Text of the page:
Before Bartlett: Hugh O'Neill's Dungannon

Most people who are familiar with the history of Dungannon have seen Richard Bartlett’s colour illustration drawn in 1602-3. It shows the shattered wreck of O’Neill’s main residence. One corner of the tower remains, with a square bawn wall punctuated by gun loops for defence. Below the castle ruins ware nine oval houses with thatch roofs, typical of Irish dwellings. A moat surrounds the site with a caponier built within it, again with gun loops cut into it. Atop the castle wall flies the cross of St. George, graphic proof to all looking at Bartlett’s work, that the power of O’Neill and his allied Irish lords was shattered. However, what we are looking at is a site ravaged by nine years of war, during which O’Neill had slighted it twice. Moreover, Mountjoy had to show he had crushed O’Neill’s confederacy, therefore this is more than a drawing of Dungannon; it was a political statement of English victory.

Visual representations such as Bartlett’s are powerful and can distort our view of what exactly Dungannon looked like. Dungannon played a central role throughout the Nine Years War, as it was the epicentre of O’Neill power in Tyrone, but it was a far busier and complex place than Bartlett’s sad image would suggest. Hugh O’Neill, earl of Tyrone maintained Dungannon as his primary residence and it was from here that he directed some of the earliest actions of the war. Though he was ostensibly still loyal to the crown, he rode from Dungannon to Liscallaghan (modern-day Fivemiletown) to give orders and directions for the Irish spoiling campaign during 1593-4. Riding down the Clogher valley, he was always careful to return to Dungannon by nightfall so as not to raise suspicion. This suggested O’Neill knew English spies were living in or around Dungannon.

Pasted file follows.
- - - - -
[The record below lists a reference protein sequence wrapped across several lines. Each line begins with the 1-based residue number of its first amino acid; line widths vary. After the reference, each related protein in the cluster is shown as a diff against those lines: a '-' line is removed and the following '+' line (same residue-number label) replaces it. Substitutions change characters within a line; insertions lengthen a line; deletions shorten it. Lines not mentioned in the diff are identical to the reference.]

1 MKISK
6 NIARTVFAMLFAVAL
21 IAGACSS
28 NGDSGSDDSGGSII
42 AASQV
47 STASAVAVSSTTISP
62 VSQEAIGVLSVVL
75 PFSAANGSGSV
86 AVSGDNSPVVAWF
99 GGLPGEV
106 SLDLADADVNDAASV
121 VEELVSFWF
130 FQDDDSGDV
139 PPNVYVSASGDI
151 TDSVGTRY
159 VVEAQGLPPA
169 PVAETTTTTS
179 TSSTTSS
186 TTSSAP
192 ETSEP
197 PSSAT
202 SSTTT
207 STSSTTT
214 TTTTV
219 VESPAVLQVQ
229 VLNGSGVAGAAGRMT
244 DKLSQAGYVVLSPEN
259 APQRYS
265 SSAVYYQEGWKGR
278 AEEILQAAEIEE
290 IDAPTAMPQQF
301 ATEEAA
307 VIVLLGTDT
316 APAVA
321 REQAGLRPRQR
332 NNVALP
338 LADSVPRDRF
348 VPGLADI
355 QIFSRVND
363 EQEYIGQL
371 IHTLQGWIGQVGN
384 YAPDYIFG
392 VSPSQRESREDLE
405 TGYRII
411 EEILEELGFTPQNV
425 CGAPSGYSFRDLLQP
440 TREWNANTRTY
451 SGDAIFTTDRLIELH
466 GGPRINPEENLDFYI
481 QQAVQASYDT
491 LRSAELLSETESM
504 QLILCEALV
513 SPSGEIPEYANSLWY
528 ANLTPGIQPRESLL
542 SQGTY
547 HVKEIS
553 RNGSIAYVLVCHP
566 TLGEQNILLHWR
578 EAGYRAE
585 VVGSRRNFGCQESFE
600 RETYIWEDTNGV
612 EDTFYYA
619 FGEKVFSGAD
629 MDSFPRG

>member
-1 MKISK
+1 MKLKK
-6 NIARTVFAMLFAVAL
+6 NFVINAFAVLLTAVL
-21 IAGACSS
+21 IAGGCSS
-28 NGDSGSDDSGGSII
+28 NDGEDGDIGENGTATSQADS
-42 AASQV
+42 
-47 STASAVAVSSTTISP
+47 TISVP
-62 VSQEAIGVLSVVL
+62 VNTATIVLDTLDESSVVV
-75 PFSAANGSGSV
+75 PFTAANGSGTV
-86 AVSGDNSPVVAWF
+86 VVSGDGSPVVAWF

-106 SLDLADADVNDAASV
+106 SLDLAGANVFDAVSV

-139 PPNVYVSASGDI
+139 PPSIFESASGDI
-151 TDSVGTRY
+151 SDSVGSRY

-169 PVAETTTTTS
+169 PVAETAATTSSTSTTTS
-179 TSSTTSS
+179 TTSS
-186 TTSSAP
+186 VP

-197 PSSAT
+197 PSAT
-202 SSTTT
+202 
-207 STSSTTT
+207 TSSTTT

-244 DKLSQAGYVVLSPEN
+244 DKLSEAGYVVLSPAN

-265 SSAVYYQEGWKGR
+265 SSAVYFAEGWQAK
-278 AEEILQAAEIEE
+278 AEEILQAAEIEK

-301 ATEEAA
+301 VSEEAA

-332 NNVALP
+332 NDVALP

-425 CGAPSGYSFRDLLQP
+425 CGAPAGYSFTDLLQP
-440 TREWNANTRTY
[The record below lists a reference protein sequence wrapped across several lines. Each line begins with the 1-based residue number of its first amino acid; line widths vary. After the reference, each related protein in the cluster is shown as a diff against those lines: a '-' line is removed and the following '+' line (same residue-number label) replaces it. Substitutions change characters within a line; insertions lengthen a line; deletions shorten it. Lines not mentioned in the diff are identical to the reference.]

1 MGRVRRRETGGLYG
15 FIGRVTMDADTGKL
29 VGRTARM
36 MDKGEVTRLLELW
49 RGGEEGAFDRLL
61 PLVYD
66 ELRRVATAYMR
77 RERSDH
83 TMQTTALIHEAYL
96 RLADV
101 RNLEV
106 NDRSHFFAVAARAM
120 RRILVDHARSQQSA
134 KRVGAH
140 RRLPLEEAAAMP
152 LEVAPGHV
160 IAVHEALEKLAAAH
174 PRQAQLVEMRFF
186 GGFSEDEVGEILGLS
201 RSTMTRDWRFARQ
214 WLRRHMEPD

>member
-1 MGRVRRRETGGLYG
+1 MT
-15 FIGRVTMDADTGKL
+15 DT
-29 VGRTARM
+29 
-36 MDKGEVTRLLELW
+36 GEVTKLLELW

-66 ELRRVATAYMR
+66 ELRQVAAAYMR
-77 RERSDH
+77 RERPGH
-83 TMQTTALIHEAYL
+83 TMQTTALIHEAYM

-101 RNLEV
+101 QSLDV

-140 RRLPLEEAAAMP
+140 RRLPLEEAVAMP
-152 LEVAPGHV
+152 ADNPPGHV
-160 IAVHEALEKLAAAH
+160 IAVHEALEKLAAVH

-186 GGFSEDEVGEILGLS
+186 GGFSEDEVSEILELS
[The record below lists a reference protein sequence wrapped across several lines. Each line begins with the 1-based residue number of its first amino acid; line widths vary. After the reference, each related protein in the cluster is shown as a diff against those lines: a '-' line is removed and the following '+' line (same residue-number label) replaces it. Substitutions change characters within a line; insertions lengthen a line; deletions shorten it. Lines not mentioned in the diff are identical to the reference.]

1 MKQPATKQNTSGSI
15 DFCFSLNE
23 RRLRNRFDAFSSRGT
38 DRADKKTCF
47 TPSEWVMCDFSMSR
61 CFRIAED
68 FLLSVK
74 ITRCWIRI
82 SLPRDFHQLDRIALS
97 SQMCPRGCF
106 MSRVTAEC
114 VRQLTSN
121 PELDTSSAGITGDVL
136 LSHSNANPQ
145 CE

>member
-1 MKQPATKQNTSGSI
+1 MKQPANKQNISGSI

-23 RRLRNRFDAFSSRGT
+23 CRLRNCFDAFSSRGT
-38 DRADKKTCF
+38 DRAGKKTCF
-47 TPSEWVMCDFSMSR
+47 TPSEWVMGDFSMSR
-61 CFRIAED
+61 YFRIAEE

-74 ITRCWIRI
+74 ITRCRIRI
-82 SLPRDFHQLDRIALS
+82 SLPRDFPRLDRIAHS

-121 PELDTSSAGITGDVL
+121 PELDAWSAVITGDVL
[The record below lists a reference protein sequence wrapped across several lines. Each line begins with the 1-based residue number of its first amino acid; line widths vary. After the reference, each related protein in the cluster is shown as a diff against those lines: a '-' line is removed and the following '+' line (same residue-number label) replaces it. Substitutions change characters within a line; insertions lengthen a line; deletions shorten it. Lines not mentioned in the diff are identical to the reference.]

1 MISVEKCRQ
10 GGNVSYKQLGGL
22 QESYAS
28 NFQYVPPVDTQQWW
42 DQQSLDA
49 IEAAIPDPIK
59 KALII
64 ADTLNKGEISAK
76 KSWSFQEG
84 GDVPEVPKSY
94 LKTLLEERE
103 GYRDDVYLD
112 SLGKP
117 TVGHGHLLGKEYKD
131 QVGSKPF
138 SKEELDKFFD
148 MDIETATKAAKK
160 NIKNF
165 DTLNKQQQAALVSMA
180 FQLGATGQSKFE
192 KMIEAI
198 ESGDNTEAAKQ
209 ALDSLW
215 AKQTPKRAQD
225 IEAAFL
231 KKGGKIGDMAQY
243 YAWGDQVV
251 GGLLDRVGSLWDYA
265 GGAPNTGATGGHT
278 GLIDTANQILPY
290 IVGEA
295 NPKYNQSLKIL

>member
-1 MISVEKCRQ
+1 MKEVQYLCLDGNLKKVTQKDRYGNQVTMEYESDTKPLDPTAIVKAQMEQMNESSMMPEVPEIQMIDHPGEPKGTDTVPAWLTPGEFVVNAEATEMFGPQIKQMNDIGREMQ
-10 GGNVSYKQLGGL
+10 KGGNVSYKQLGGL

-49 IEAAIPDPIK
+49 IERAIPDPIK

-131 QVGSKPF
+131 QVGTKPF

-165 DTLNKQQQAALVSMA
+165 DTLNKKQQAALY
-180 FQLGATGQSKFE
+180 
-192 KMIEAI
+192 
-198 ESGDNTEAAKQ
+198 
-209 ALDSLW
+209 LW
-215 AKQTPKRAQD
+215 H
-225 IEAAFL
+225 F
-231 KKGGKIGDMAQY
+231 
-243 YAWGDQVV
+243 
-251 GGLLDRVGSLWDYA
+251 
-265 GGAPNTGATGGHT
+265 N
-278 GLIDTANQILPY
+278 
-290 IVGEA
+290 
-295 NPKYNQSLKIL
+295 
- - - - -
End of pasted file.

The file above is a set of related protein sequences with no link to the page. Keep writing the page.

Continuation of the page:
Though there are no illustrations of Dungannon prior to Bartlett’s drawing of 1602-3, archaeological excavation has shown that the castle was likely a masonry tower house. These were defended homes of the wealthy, built by both the Gaelic and Anglo-Irish lords, erected from 1400-1650. However Tyrone also built a new hall which he used for banqueting. It was this structure for which he was licenced by the crown to import six tons of roofing lead. None of the lead made it to O’Neill’s walls, as it was repurposed for making bullets for Irish guns (six tonnes makes almost a quarter of a million bullets). The new hall was mentioned in a report by one of Sir Henry Bagenal’s spies in February 1594. He recorded how O’Neill called the chief gentlemen of his own’ to dinner in the hall, where speeches were made and later a conference was had between the earl, Cormac MacBaron, Art O’Neill, Henry O’Neill and ‘diverse others’ for the rest of the afternoon. However, well aware that Bagenal’s man would report all he saw, O’Neill left the hall just before nightfall and entered the castle. He was joined by Cormac MacBaron and Art O’Neill, where held ‘a secret conference for the space of an hour’, away from prying eyes (and ears).